OVAE: Office of Vocational and Adult Education
Current Section

School Dropout Prevention Program
Fact Sheet Series 2004 - Secondary and Technical Education
Archived Information

The OVAE Fact Sheet Series highlights efforts currently underway at the Office of Vocational and Adult Education (OVAE) to support the principles of the President's No Child Left Behind Act of 2001. The principle(s) supported by this effort are:

  • Increase Accountability and Academic Achievement
  • Increase Options and Involvement for Parents and Students
  • Focus on What Works


The No Child Left Behind Act (NCLB), Title I, Part H, established the school dropout prevention program. Recent statistics put the daily rate of dropouts in high schools throughout this country at approximately five thousand students a day, certainly an alarming statistic for the 21st century. The NCLB Act strives to change that statistic by providing successful academic school environments for all students, including those most at-risk, and assuring that no child is left behind.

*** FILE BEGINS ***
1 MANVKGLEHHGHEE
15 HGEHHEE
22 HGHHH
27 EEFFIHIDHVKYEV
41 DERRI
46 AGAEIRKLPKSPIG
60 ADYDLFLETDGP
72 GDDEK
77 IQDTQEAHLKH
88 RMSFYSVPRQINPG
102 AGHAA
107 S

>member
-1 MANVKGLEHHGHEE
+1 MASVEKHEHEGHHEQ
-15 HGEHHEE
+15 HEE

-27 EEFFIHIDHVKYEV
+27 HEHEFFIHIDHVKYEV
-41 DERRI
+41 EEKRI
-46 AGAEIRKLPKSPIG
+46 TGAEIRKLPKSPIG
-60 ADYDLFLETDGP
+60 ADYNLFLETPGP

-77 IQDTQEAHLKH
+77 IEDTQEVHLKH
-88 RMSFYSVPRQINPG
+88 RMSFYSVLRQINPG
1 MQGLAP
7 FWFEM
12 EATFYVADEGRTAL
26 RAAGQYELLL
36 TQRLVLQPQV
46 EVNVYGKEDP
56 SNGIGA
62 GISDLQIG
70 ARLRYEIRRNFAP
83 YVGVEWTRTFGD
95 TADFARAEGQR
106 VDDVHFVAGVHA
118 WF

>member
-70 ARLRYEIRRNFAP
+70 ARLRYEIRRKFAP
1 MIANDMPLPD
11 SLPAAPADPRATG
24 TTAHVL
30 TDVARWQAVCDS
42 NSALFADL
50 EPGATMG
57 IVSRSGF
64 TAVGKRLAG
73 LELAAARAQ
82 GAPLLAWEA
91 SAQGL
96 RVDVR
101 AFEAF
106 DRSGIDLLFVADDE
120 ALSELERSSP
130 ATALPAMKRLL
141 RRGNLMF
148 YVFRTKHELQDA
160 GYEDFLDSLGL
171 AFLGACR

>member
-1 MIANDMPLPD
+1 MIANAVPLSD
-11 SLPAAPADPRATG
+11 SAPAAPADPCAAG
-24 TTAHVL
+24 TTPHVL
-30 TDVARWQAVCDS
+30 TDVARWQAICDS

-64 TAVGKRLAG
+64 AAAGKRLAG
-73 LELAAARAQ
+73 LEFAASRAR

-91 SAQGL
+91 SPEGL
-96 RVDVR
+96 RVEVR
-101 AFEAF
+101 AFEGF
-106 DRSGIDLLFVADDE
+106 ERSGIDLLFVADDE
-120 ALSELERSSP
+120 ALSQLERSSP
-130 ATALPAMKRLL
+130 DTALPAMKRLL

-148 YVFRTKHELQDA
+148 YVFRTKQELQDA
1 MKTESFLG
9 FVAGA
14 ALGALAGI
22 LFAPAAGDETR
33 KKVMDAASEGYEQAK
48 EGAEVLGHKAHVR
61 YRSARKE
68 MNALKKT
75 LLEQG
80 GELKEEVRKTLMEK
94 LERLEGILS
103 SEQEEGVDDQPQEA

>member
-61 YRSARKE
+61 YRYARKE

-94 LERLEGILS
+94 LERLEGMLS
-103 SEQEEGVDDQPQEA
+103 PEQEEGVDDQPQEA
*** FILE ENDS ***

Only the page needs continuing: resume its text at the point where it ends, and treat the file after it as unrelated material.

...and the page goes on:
This grant program awards funds to State Education Agencies or local school districts and is designed to implement research-based, sustainable, and coordinated school dropout prevention and re-entry programs for students in grades 6-12. The grants are meant to support the following types of activities: professional development, counseling and mentoring for at-risk students, reduction in teacher-student ratios, and the implementation of comprehensive high school reform models.

Additionally, the Department will create a national recognition program that identifies schools that have been effective in lowering dropout rates for all students.

Outcomes and Products

  • Compliance with National Center for Education Statistics requirements by 2004
  • Legislatively mandated data collection authorization on the "effectiveness" of the programs
  • The establishment of a national clearinghouse that will disseminate information on effective school drop-out prevention and re-entry program research and practices

FY 2001 to FY 2004



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Last Modified: 09/06/2007